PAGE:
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About DrKevDog

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  1. 100 Bitcoins deserves the man who persevered to analyze the timeline all the way back to F29-Retaliator. My hats off to you I'm still working on opcodes 0028 and 0029, hopefully some progress by next post.
  2. I am following your archeological ventures with good interest. One of my concerns with the undocumented opcodes is that, despite reasonable efforts to define their function, without a formal game example / model, the definitions remain unprovable and mere speculation. That similar functions are grouped together is helpful. I'm currently working on undocumented opcodes 0028 and 0029. Like 0026 and 0027, we can assume some similar function. 0027 <threshold> <offset> If the object’s distance from the viewer is above or equals <threshold>, jump <offset> - 2 bytes. Used to fade details, e.g. shadows, with distance. This is what I have discovered for 0028: format: 0028 <unknown><unknown> Many of the values I plugged in caused a program fault but a few caused a division overflow. That led to an assumption that, because a division overflow is not very common, I could work with divisional increments, so I began playing around with some integers and found a pair that resulted in the following: Believe it or not, that shadow is cast from the windsock (awind.3) by simply adding 002800C51770 to the front of the bytecode. It seems 0028 handles horizontal shadow casting while 0029 handles vertical shadows. I still get some instability and the file modified will cast shadows off of any nearby object at times and other times is stable. The values I used for the unknowns were an educated guess and I am still trying to know what those unknowns really are.
  3. Very Interesting.
  4. LOL! I have thought of that at least a hundred times. The idea of it simply being useless code is, IMHO, not only unpleasant but, more disturbing, currently unprovable
  5. The header format looks identical. Eluding to the comment you made about the increasing complexity of the opcodes as TFX evolved, I wonder if the Robocop executable would make for easier work finding where the .3 handling could be located and give some clues on how to find it in the later programs?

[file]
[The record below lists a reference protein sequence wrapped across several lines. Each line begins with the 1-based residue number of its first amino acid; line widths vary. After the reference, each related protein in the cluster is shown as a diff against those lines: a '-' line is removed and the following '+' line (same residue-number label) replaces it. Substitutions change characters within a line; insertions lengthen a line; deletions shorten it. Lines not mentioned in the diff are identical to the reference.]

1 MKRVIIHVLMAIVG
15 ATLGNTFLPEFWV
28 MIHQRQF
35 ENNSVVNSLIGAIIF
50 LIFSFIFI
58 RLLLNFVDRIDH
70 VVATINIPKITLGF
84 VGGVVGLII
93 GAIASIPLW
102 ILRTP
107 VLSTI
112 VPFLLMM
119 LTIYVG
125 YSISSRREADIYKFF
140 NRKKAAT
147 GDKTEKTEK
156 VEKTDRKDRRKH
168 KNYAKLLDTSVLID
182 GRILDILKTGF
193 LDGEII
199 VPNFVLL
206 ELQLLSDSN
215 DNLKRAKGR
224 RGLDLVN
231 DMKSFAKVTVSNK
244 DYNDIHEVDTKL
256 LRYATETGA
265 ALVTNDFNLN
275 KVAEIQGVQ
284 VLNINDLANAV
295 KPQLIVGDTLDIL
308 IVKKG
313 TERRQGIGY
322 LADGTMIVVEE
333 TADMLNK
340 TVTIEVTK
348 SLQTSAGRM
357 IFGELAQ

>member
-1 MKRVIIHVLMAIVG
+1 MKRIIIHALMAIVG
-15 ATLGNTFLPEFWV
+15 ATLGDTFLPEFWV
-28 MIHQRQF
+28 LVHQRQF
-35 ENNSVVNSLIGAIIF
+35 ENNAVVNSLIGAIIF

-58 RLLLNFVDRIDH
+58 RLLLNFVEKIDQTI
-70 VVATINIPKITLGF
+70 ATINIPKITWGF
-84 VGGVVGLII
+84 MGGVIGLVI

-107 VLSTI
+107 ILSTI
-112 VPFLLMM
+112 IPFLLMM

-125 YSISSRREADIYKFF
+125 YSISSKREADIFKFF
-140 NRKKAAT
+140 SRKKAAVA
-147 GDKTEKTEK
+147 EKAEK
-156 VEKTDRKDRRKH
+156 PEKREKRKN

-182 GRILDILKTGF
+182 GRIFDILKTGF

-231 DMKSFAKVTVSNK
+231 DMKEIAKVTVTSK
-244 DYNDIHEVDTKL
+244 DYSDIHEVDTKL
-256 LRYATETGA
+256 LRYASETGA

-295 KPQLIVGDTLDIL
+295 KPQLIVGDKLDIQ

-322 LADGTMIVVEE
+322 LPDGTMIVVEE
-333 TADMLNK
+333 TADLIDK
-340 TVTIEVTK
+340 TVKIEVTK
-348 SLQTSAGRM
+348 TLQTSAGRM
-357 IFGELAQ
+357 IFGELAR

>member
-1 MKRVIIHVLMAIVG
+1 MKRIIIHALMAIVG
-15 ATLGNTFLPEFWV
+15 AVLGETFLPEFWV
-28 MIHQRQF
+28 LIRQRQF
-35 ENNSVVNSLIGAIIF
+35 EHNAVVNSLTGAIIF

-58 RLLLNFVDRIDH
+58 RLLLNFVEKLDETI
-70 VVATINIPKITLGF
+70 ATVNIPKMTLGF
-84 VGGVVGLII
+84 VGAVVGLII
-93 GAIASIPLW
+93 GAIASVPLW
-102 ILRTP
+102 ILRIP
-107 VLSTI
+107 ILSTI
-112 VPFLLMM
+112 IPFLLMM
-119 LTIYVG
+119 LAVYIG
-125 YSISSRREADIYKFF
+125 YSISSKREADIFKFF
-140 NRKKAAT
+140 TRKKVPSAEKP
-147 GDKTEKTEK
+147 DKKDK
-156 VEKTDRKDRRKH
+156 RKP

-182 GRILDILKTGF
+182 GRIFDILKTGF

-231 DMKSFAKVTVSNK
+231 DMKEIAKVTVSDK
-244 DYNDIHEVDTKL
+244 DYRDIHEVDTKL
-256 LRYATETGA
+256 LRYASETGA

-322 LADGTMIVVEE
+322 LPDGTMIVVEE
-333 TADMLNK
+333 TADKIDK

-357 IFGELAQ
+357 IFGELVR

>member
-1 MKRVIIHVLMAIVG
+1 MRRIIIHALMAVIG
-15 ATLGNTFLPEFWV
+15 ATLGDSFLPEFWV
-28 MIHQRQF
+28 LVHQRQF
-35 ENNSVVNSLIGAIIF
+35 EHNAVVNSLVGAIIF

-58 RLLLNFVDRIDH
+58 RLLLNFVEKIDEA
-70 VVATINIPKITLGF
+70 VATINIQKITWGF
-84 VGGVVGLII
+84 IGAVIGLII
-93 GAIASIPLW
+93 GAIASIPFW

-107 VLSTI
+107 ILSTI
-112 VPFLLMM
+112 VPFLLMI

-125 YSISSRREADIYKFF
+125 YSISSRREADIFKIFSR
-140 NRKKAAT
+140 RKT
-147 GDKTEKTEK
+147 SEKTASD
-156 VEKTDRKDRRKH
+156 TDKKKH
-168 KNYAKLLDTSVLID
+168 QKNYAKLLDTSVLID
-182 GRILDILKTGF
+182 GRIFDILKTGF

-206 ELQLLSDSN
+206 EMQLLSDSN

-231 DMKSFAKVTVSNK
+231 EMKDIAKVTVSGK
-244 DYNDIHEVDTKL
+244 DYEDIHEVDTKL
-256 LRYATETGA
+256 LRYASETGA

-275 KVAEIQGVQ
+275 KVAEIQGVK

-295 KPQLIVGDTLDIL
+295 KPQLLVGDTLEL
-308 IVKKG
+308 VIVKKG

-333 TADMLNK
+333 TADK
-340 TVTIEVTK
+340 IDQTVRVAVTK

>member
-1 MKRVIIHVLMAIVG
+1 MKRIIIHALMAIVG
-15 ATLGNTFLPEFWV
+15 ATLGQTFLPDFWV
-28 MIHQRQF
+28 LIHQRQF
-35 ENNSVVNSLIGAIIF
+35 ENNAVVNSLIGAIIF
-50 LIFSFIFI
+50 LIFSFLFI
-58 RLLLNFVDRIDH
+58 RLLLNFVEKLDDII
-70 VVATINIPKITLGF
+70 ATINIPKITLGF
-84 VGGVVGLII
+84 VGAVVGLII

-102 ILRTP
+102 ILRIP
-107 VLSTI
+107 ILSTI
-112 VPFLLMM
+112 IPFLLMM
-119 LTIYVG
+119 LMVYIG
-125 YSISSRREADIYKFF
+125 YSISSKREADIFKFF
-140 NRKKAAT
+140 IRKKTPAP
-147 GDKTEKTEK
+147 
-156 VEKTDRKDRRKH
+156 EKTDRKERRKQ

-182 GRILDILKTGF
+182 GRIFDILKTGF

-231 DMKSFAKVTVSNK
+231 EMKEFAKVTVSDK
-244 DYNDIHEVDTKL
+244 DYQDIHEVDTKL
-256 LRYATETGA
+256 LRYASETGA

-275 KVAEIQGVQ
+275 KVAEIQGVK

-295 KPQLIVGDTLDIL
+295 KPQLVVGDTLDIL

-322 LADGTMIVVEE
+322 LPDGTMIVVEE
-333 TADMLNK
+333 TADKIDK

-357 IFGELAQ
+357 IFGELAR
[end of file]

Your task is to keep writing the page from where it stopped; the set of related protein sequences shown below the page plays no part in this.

6. And the last thing you want for your costly project is to piss the artists off, lest you risk ending up with art and models and graphics that look like this: Not that there's anything wrong with that...um...well maybe The difficulty I am having with accepting the 2 point version of the triangle jump explanation for this instruction is that the triangle jump uses a 3D-Hyperplane for 3D-models but a 2D-hyperplane can only be used on 2D-models. In TFX/2/3/ the 3D-hyperplanes are used exclusively for obtaining a back-to-front draw order but that is simply not necessary for flat 2D models and that makes the presence of such an instruction, for that purpose: illogical to me. I can think of all sorts of fun ways that I could possibly use that opcode, however, I hope to find the definitive purpose for which they included that instruction
  7. The facts, after additional testing, indicate that the jump executes if the camera position is closer to vertex <position0> than vertex <position1>. Is this related to implementing perspective correct interpolation? It's interesting that using the diagonal on a quad enables the jump with triggers both in the horizontal as well as vertical plane.
  8. Good point ! While it might be possible that an line algorithm could be involved, that is not yet within my grasp of the concepts. It would make sense then to assume your distance theory and I will work to get some better control over the facts